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Who carried out the slave trade?

Captive Africans forced to walk to a slave portCaptive Africans forced to walk to a slave portProduce from their overseas colonies was in great demand in European countries. To grow crops such as sugar, cotton, coffee and tobacco, the European colonists needed people to work on plantations. They got them from Africa. Captive Africans were forcibly transported to the Americas in their millions. This was the slave trade.


Slaves cutting sugar cane, CaribbeanSlaves cutting sugar cane, Caribbean

Plan of a slave shipPlan of a slave ship

Sugar was popular in Europe, because it could be used to sweeten the new drinks that were also arriving from overseas colonies—coffee, tea and cocoa. Spanish colonists in the Caribbean quickly discovered that sugar cane grew well in the hot, wet climate of the islands. In the early 1500s the first captives were brought in from Africa to work as slaves on the plantations. The trickle soon turned to a flood, as millions of people were transported across the Atlantic Ocean. Many died on the journey from the terrible conditions on board ship.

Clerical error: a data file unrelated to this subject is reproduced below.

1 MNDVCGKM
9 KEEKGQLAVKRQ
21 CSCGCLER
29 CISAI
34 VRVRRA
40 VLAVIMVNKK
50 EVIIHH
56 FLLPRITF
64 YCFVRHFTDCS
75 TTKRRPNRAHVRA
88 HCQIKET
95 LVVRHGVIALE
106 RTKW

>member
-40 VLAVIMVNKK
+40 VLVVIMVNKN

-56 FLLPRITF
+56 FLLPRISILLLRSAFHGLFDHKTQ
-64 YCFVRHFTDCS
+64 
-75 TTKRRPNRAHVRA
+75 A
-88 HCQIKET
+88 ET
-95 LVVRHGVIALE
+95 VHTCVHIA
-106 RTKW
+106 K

A map of the triangular slave tradeA map of the triangular slave trade

Triangular trade

Between the 15th and 19th centuries, about 12 million enslaved Africans were transported across the Atlantic Ocean to the Americas.

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